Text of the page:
Washington: US aviation regulators came in for heavy criticism over lapses in certifying the Boeing 737 MAX aircraft, which has been grounded following two crashes that killed 346 people.The report,...
Washington: US aviation regulators came in for heavy criticism over lapses in certifying the Boeing 737 MAX aircraft, which has been grounded following two crashes that killed 346 people.
The report, authored by a team of international aviation regulators, said the US Federal Aviation Administration lacked the necessary manpower and expertise to evaluate key flight-handling changes on the plane and also delegated too much to Boeing staff, hamstringing its ability to ensure the plane was safe.
The report focused in particular on the Maneuvering Characteristics Augmentation System, a flight-handling mechanism that is believed to be at the center of both crashes. Certification documents submitted by Boeing were “fragmented” and failed to evaluate the system in “a complete and integrated,” said the report by the Joint Authorities Technical Review, which was put together in March after the second of the two deadly crashes.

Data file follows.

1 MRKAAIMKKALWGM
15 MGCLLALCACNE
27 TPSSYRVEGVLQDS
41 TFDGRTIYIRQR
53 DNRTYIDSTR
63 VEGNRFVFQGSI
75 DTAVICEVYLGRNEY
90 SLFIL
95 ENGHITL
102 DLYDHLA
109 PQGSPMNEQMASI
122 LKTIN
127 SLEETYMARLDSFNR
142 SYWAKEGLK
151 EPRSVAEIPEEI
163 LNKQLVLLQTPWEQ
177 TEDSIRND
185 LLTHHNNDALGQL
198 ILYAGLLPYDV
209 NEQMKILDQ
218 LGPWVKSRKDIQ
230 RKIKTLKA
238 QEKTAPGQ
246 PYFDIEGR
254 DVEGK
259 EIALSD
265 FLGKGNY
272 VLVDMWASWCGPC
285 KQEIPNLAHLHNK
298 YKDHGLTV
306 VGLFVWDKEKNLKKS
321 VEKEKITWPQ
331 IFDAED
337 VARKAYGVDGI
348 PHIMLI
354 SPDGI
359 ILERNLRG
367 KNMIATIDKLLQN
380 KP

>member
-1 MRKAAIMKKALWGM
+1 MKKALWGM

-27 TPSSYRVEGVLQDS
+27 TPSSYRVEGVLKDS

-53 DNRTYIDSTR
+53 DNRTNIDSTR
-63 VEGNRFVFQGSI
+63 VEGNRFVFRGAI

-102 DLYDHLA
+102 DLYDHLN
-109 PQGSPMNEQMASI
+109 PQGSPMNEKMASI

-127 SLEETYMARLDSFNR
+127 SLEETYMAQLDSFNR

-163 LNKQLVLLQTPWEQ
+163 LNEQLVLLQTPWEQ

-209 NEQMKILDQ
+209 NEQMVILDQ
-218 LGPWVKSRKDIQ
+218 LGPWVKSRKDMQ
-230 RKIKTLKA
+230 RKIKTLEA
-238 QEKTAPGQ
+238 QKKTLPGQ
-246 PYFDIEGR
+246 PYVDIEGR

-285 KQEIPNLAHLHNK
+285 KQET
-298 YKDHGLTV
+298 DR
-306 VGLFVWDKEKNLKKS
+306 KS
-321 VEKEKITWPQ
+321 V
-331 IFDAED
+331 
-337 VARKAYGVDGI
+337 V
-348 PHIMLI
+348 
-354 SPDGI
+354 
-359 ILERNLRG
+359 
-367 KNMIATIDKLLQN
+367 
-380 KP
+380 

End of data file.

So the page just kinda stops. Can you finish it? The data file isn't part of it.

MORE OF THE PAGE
“Aircraft functions should be assessed, not in an incremental and fragmented manner but holistically at the aircraft level,” the report said.
The report also painted a troublesome picture of the FAA’s “Organization Designation Authorization” program, or ODA, in which the agency delegated elements of the certification to Boeing.
Critics have derided this process as “self-certification” and characterized it as a reflective of a too-cozy relationship between Boeing and the FAA.
The report said the FAA’s ability to oversee the process was hindered by “resource shortfalls” and the “limited” experience and knowledge engineers had of technical aspects of the 737 MAX program.
“With adequate FAA engagement and oversight, the extent of the delegation does not in itself compromise safety,” the report said.
“However, in the 737 MAX program, the FAA had inadequate awareness of the MCAS function which, coupled with limited involvement, resulted in an inability of the FAA to provide an independent assessment of the adequacy of the Boeing proposed certification activities associated with MCAS.”